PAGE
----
James Jude, MD, who helped pioneer the lifesaving technique for cardiopulmonary resuscitation while he was a resident at The Johns Hopkins Hospital in the late 1950s, died Tuesday in Coral Gables, Florida. He was 87.
CPR has been in practice in the United States since 1960, when Johns Hopkins researchers William Kouwenhoven, Guy Knickerbocker, and Jude published in the Journal of the American Medical Association the first data on the benefits of what was then called "cardiac massage."
Findings highlight dynamic nature of disease and need for ongoing risk assessment
A Johns Hopkins-led study of outcomes among 1,200 people with implanted defibrillators -- devices intended to prevent sudden cardiac death from abnormal heart rhythms -- shows that within a few years of implantation, one in four experienced improvements in heart function substantial enough to put them over the clinical threshold that qualified them to get a defibrillator in the first place.
A report on the study, published in the Aug. 4 issue of the Journal of the American College of Cardiology, reveals these patients had markedly lower risk of dying and were far less likely to suffer arrhythmia-terminating device shocks, suggesting their hearts had grown less prone to developing lethal rhythms.
The Sudden Cardiac Arrest Foundation has established a research panel for survivors of sudden cardiac arrest and their families. The Foundation has worked with multiple universities to facilitate research with survivors and family members. It is now embarking on a new research initiative in collaboration with StrataVerve Market Research. Together, they will study public awareness about sudden cardiac arrest and post-resuscitation quality of life. To participate in the research panel, join the Sudden Cardiac Arrest Network. Once you are registered in the Network, you will be invited to participate in research, as studies arise. To participate in our upcoming survey with StrataVerve, please register by August 28. Questions? Contact info [at] sca-aware [dot] org (subject: Survivor%20Research%20Panel) .
Research has demonstrated the benefits of “hands-only CPR” or “continuous chest compressions,” as an approach that is easily learned and likely to increase bystander intervention in cases of sudden cardiac arrest, compared with traditional CPR, which includes chest compressions plus rescue breathing.
However, anyone who has given CPR knows it can be extremely tiring. Further, its effectiveness depends on quality (e.g., rate, depth of compression, leaning).
But what would happen if instead of compressing the chest using the heels of their hands, bystanders used the heels of their feet? Would chest compressions be more effective? Would rescuers have more endurance?
DURHAM, NC-- Sudden cardiac arrest kills an estimated 200,000 people a year in the United States, but many of those lives could be saved if ordinary bystanders simply performed CPR, a new study led by Duke Medicine shows.
The early application of cardio-pulmonary resuscitation (CPR) by an average person nearby, combined with defibrillation by firefighters or police before the arrival of emergency medical services (EMS), was the one intervention that substantially increased survival from cardiac arrest, according to findings reported by Duke researchers and colleagues in the July 21 issue of the Journal of the American Medical Association.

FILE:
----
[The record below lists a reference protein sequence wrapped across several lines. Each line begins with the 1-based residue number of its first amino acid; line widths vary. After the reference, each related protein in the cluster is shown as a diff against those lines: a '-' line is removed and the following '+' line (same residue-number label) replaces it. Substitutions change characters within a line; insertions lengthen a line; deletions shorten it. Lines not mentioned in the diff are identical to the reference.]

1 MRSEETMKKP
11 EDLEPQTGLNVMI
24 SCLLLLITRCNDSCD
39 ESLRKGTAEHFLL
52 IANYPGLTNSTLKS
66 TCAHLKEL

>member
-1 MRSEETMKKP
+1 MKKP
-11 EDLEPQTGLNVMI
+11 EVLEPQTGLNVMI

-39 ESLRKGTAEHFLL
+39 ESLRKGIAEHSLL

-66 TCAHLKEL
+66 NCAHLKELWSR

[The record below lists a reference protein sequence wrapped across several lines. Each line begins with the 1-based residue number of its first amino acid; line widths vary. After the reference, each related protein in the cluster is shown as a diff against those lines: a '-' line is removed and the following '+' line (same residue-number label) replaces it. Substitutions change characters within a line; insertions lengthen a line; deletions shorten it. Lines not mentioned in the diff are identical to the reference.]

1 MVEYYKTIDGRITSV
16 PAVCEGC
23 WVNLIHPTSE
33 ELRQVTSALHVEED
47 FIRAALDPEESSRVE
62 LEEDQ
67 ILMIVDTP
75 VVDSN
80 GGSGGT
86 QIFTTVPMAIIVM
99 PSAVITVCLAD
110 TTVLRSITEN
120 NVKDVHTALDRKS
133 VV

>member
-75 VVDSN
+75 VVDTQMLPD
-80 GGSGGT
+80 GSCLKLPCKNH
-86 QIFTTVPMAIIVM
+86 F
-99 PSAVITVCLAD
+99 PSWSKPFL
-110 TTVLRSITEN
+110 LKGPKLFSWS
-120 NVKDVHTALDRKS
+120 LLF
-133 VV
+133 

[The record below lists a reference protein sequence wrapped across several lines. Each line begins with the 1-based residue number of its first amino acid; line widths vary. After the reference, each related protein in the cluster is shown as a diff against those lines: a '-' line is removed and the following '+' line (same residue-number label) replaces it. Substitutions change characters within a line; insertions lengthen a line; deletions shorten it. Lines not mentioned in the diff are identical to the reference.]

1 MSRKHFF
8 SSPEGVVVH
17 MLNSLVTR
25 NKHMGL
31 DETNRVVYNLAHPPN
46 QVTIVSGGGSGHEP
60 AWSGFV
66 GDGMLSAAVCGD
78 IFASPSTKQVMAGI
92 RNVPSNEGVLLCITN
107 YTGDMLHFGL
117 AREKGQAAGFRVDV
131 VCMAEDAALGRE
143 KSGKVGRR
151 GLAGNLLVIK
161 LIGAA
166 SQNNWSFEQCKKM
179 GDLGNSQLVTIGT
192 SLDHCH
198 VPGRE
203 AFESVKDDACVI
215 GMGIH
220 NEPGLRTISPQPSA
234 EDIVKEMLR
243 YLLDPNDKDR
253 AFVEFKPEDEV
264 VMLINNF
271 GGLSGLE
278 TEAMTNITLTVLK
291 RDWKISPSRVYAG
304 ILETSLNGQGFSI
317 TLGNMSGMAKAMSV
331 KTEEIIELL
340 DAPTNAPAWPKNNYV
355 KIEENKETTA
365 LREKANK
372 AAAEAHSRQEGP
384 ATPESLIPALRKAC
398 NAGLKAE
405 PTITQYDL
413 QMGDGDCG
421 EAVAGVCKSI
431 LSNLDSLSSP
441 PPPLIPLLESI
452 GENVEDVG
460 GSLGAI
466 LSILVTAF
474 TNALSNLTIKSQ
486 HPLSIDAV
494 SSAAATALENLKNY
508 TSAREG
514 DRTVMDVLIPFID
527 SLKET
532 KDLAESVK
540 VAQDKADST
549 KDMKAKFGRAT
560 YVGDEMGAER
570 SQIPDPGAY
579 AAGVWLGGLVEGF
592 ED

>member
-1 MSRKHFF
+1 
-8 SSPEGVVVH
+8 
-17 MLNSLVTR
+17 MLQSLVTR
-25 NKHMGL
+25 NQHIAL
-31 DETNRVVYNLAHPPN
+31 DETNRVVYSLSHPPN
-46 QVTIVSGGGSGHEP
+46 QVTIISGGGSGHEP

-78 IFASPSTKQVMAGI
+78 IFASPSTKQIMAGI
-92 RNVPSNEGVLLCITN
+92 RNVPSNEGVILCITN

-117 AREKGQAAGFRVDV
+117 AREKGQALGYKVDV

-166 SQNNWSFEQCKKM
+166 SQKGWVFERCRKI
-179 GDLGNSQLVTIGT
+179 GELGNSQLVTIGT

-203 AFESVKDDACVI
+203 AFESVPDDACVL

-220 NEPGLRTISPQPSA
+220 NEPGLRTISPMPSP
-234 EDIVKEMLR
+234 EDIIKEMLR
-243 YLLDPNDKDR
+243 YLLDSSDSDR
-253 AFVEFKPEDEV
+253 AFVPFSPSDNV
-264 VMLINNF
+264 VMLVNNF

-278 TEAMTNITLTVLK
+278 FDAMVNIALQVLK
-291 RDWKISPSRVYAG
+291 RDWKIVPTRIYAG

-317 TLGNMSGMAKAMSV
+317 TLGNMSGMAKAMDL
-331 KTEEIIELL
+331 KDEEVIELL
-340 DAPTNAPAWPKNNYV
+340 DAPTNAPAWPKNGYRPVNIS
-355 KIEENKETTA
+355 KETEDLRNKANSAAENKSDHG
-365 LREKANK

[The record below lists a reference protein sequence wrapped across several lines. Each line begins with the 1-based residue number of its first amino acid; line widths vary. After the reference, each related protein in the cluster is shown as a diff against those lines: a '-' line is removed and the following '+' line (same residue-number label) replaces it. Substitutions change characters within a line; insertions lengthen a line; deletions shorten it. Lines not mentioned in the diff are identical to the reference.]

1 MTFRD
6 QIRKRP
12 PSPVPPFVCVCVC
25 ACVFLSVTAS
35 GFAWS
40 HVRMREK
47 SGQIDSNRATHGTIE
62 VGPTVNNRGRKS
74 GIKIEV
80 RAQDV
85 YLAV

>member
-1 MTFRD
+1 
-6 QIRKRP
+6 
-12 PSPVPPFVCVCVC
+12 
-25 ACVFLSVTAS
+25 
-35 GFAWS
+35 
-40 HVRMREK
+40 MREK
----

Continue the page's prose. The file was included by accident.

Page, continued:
New study in medical journal Circulation also shows African-Americans with Sudden Cardiac Arrest are significantly younger and have higher prevalence of diabetes and hypertension
LOS ANGELES, CA--Compared to Caucasians, African-Americans face twice the rate of sudden cardiac arrest, according to a new study from the Cedars-Sinai Heart Institute.
The study's findings, published in the peer-reviewed journal Circulation, result from the first scientific analysis comparing the detailed medical history of patients of different races who were stricken by the usually fatal condition. Approximately 350,000 die every year from sudden cardiac arrest in the U.S.
Scientists, including SFU professor Peter Ruben, have found that sudden death caused by cardiac arrhythmia can be triggered by changes in body temperature. The study is published in the Journal of Physiology.
The soccer player who drops dead in the middle of a game, or the infant who dies during sleep is often a victim of arrhythmia. Sudden cardiac death has several causes, including inheritable mutations in our DNA affecting structure and function of proteins in the heart. Simon Fraser University professor Peter Ruben found when studying the proteins that underlie electrical signaling in the heart, and subjecting those proteins to conditions that are similar to the stress of exercise, in some cases, temperature can cause changes that trigger arrhythmia.
Over 2,500 installed in Canada as part of National AED Initiative
CALGARY, ALBERTA--Two events took place yesterday to highlight progress and proven success of the National Automated External Defibrillator (AED) Initiative, a partnership between the Public Health Agency of Canada and the Heart and Stroke Foundation (HSF).